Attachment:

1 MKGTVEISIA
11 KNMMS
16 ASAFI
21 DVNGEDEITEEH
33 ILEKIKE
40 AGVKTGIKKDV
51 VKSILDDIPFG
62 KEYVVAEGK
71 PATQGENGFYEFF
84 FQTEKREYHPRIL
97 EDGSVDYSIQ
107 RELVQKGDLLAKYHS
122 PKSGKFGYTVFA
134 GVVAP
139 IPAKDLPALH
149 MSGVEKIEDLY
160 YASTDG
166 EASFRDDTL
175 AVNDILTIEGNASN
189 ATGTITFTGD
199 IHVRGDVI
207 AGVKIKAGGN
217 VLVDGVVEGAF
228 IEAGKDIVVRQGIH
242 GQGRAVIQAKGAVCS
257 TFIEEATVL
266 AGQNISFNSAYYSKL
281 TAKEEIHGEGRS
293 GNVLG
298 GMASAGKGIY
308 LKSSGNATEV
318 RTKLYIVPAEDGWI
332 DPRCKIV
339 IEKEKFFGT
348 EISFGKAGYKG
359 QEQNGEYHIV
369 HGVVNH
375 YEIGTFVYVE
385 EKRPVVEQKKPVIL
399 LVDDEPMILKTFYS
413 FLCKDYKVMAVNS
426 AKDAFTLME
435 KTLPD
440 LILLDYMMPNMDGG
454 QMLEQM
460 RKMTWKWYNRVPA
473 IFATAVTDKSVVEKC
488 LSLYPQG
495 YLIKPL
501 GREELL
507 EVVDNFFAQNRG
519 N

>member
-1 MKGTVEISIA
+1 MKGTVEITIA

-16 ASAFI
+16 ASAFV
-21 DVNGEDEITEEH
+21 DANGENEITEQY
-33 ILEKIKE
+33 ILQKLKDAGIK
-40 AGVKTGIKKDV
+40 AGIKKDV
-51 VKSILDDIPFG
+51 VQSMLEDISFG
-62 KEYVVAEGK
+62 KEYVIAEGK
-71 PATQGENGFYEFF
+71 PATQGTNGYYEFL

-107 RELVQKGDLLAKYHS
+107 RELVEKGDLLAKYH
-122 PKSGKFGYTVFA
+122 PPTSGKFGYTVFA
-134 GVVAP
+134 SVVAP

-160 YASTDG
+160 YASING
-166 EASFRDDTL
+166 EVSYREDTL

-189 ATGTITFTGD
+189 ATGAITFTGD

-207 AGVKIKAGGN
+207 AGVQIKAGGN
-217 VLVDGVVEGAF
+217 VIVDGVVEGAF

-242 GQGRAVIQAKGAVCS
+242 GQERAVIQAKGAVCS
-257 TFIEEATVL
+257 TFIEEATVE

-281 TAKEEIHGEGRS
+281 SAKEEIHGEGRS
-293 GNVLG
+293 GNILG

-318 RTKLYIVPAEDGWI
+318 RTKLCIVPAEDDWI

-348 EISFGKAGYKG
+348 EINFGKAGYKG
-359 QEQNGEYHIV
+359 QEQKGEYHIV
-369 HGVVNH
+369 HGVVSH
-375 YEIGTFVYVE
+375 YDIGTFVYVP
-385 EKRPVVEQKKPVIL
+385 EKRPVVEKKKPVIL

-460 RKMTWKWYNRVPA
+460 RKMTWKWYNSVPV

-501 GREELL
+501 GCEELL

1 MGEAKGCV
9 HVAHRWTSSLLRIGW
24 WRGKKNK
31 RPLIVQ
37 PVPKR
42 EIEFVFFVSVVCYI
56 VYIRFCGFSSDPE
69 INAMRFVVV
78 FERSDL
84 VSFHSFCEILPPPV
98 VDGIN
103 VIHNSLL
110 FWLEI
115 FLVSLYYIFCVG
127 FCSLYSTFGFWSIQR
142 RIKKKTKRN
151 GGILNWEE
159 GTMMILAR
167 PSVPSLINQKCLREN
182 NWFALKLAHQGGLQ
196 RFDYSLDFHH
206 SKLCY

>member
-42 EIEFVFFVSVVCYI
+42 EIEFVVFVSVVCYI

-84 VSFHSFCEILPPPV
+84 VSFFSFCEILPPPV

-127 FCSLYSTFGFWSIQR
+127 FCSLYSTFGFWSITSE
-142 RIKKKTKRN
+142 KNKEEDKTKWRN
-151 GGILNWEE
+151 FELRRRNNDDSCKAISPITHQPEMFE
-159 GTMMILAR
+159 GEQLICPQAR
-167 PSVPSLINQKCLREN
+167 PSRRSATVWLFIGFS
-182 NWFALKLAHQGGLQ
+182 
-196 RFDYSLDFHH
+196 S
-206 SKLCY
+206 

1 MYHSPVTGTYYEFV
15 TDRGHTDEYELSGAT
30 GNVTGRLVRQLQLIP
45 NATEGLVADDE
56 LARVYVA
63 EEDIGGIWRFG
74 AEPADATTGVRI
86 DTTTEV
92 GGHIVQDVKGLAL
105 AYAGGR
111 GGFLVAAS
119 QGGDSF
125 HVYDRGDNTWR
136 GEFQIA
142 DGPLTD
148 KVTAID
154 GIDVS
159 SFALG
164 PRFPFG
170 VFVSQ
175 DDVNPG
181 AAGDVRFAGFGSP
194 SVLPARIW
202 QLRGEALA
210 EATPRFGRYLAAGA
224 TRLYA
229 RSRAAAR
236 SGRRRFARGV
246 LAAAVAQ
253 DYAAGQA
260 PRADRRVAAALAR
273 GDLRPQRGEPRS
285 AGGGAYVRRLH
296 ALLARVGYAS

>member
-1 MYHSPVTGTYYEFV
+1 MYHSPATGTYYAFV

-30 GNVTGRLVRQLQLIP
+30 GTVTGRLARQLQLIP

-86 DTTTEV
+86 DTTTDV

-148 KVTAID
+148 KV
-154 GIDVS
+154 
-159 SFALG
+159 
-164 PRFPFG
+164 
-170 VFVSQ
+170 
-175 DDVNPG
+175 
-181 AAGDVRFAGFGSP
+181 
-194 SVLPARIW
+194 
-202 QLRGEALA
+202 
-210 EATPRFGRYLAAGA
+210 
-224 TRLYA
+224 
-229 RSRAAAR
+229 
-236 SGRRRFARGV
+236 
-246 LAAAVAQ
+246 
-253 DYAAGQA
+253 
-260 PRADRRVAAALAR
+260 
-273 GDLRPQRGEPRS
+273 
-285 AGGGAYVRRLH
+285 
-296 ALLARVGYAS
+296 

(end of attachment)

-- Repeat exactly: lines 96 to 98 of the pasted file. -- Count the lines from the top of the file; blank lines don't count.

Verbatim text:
-348 EISFGKAGYKG
+348 EINFGKAGYKG
-359 QEQNGEYHIV